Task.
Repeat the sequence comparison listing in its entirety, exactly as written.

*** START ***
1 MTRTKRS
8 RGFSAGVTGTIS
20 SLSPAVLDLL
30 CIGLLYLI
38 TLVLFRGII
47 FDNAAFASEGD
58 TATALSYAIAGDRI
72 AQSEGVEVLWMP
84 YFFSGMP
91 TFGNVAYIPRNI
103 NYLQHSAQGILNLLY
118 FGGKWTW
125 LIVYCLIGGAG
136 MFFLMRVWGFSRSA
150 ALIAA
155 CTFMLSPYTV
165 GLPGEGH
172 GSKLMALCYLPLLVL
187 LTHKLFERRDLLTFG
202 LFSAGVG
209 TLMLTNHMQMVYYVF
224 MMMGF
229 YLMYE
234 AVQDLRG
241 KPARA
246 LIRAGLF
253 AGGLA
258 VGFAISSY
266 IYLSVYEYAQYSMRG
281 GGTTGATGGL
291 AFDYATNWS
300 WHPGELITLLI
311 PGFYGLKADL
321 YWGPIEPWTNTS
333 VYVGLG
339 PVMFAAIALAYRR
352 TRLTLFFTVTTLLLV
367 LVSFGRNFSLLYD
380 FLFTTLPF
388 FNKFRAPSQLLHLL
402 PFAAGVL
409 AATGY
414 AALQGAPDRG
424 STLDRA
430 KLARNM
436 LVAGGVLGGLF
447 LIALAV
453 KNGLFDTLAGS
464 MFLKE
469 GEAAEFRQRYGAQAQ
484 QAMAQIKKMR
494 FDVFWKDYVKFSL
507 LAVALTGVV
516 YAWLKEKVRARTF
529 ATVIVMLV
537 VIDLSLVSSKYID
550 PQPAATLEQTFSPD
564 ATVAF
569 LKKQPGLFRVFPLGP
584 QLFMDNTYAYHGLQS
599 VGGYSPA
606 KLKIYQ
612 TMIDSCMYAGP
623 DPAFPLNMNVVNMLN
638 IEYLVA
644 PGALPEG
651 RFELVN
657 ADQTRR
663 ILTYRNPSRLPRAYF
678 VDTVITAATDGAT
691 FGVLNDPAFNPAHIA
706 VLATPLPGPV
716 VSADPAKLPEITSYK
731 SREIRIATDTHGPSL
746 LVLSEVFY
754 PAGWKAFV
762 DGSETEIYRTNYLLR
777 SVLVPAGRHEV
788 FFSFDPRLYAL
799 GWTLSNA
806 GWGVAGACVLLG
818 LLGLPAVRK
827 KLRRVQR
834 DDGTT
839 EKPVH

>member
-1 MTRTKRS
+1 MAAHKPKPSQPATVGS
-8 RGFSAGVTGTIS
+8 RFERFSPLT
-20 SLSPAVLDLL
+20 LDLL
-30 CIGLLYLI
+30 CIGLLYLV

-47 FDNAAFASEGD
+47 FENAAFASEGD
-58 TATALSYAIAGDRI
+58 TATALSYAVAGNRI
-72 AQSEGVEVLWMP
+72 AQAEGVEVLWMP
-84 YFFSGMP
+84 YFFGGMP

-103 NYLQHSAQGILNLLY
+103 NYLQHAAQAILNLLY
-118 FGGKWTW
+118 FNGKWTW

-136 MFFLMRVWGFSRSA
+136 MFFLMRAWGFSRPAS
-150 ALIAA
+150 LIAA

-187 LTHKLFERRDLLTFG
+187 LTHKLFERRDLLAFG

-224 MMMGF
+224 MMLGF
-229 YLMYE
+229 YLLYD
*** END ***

1 MTRTKRS
8 RGFSAGVTGTIS
20 SLSPAVLDLL
30 CIGLLYLI
38 TLVLFRGII
47 FDNAAFASEGD
58 TATALSYAIAGDRI
72 AQSEGVEVLWMP
84 YFFSGMP
91 TFGNVAYIPRNI
103 NYLQHSAQGILNLLY
118 FGGKWTW
125 LIVYCLIGGAG
136 MFFLMRVWGFSRSA
150 ALIAA
155 CTFMLSPYTV
165 GLPGEGH
172 GSKLMALCYLPLLVL
187 LTHKLFERRDLLTFG
202 LFSAGVG
209 TLMLTNHMQMVYYVF
224 MMMGF
229 YLMYE
234 AVQDLRG
241 KPARA
246 LIRAGLF
253 AGGLA
258 VGFAISSY
266 IYLSVYEYAQYSMRG
281 GGTTGATGGL
291 AFDYATNWS
300 WHPGELITLLI
311 PGFYGLKADL
321 YWGPIEPWTNTS
333 VYVGLG
339 PVMFAAIALAYRR
352 TRLTLFFTVTTLLLV
367 LVSFGRNFSLLYD
380 FLFTTLPF
388 FNKFRAPSQLLHLL
402 PFAAGVL
409 AATGY
414 AALQGAPDRG
424 STLDRA
430 KLARNM
436 LVAGGVLGGLF
447 LIALAV
453 KNGLFDTLAGS
464 MFLKE
469 GEAAEFRQRYGAQAQ
484 QAMAQIKKMR
494 FDVFWKDYVKFSL
507 LAVALTGVV
516 YAWLKEKVRARTF
529 ATVIVMLV
537 VIDLSLVSSKYID
550 PQPAATLEQTFSPD
564 ATVAF
569 LKKQPGLFRVFPLGP
584 QLFMDNTYAYHGLQS
599 VGGYSPA
606 KLKIYQ
612 TMIDSCMYAGP
623 DPAFPLNMNVVNMLN
638 IEYLVA
644 PGALPEG
651 RFELVN
657 ADQTRR
663 ILTYRNPSRLPRAYF
678 VDTVITAATDGAT
691 FGVLNDPAFNPAHIA
706 VLATPLPGPV
716 VSADPAKLPEITSYK
731 SREIRIATDTHGPSL
746 LVLSEVFY
754 PAGWKAFV
762 DGSETEIYRTNYLLR
777 SVLVPAGRHEV
788 FFSFDPRLYAL
799 GWTLSNA
806 GWGVAGACVLLG
818 LLGLPAVRK
827 KLRRVQR
834 DDGTT
839 EKPVH

>member
-1 MTRTKRS
+1 MAAHKPKPSQPATVGS
-8 RGFSAGVTGTIS
+8 RFERFSPLT
-20 SLSPAVLDLL
+20 LDLL
-30 CIGLLYLI
+30 CIGLLYLV

-47 FDNAAFASEGD
+47 FENAAFASEGD
-58 TATALSYAIAGDRI
+58 TATALSYAVAGNRI
-72 AQSEGVEVLWMP
+72 AQAEGVEVLWMP
-84 YFFSGMP
+84 YFFGGMP

-103 NYLQHSAQGILNLLY
+103 NYLQHAAQAILNLLY
-118 FGGKWTW
+118 FNGKWTW

-136 MFFLMRVWGFSRSA
+136 MFFLMRAWGFSRPAS
-150 ALIAA
+150 LIAA

-187 LTHKLFERRDLLTFG
+187 LTHKLFERRDLLAFG

-224 MMMGF
+224 MMLGF
-229 YLMYE
+229 YLLYD